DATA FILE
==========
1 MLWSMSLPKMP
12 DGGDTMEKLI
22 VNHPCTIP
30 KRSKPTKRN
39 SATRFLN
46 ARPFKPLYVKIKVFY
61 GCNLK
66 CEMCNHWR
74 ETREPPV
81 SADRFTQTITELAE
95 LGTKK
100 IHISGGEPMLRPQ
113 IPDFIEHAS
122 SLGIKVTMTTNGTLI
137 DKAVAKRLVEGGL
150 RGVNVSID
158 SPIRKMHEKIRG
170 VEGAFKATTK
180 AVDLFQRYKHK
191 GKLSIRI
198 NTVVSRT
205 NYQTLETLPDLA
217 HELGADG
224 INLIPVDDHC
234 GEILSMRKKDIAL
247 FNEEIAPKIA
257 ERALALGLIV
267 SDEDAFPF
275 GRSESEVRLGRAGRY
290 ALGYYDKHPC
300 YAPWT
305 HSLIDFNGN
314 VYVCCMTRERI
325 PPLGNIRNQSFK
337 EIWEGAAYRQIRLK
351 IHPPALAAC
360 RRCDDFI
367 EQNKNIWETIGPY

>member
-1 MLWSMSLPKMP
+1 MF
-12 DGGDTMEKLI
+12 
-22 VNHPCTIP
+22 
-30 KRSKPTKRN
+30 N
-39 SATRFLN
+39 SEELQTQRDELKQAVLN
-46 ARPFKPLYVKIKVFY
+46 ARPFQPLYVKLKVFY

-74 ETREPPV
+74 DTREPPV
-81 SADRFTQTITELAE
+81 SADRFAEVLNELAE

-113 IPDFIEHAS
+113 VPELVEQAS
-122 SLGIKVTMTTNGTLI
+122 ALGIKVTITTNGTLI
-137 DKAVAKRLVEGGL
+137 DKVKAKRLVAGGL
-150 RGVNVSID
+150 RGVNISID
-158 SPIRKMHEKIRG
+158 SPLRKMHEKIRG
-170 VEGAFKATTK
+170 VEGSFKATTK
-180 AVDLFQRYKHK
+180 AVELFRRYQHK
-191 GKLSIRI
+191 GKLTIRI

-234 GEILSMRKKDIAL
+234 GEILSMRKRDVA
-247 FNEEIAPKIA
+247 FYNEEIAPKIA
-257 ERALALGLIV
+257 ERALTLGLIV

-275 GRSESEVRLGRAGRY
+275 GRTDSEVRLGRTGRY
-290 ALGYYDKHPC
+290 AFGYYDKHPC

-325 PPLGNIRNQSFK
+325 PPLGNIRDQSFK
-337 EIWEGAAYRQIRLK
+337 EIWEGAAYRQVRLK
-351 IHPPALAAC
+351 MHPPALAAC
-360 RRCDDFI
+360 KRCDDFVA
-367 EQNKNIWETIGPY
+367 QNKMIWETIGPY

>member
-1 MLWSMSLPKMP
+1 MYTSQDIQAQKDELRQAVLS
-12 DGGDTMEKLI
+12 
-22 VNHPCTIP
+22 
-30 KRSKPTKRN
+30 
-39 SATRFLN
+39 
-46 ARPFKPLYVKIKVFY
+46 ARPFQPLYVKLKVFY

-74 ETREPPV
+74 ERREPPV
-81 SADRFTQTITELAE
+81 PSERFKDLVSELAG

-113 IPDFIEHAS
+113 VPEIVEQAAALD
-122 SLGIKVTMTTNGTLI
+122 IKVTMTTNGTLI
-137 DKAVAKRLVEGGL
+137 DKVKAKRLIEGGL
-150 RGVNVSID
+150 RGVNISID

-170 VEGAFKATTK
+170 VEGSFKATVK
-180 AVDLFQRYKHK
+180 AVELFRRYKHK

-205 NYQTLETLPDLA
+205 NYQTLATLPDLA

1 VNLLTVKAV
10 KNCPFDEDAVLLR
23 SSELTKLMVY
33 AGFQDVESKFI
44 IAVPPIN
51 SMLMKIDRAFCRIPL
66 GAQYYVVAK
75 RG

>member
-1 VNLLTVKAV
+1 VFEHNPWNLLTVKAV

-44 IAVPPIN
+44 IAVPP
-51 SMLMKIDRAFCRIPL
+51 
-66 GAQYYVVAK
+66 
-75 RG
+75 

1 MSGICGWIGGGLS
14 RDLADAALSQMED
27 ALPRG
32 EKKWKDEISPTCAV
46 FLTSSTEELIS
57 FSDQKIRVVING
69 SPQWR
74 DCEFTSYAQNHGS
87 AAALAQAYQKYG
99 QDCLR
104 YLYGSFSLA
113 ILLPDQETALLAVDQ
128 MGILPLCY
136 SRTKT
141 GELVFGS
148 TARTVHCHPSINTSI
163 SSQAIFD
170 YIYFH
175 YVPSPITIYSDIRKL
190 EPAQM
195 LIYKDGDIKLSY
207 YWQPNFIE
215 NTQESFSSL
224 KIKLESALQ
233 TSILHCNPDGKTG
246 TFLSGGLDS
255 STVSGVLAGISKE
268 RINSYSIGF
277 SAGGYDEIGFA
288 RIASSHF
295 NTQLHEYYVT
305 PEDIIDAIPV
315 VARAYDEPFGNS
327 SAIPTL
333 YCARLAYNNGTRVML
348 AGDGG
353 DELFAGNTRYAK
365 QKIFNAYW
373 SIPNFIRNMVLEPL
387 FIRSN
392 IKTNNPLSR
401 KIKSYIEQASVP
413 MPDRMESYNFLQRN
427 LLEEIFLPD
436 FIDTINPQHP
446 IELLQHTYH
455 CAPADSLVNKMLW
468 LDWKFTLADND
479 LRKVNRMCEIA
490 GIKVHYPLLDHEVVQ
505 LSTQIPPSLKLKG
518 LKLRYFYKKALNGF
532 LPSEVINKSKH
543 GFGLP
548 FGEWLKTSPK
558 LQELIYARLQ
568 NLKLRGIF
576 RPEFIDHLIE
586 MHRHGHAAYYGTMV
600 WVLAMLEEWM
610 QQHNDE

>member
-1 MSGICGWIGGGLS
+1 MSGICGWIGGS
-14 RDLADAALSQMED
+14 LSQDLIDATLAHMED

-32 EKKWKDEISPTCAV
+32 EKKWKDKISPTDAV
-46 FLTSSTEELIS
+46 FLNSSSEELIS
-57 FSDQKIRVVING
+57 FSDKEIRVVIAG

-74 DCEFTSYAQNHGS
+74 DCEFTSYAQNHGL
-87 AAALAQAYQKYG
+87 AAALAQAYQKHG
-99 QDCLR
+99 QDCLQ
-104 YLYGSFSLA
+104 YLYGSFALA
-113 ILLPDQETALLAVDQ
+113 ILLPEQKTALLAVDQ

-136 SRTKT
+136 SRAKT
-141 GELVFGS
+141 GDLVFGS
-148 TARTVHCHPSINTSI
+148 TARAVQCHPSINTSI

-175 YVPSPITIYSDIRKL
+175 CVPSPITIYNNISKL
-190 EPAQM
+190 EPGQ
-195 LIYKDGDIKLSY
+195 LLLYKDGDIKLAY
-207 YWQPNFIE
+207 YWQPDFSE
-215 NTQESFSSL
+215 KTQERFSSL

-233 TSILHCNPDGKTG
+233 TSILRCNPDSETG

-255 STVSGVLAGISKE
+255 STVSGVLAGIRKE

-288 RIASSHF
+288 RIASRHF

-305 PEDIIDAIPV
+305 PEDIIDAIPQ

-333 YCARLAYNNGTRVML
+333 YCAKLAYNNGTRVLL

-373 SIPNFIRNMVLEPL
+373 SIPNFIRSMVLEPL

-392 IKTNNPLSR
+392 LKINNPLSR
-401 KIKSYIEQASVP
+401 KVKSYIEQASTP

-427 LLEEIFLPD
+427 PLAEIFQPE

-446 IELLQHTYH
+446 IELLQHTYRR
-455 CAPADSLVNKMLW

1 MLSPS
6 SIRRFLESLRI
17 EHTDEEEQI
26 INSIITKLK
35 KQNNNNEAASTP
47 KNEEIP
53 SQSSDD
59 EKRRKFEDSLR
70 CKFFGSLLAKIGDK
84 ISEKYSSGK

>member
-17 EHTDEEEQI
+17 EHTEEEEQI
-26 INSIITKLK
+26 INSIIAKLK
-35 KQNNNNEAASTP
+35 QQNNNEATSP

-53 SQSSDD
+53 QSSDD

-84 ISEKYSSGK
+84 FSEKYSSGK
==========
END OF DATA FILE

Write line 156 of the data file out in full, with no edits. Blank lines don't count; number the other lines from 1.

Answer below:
141 GELVFGS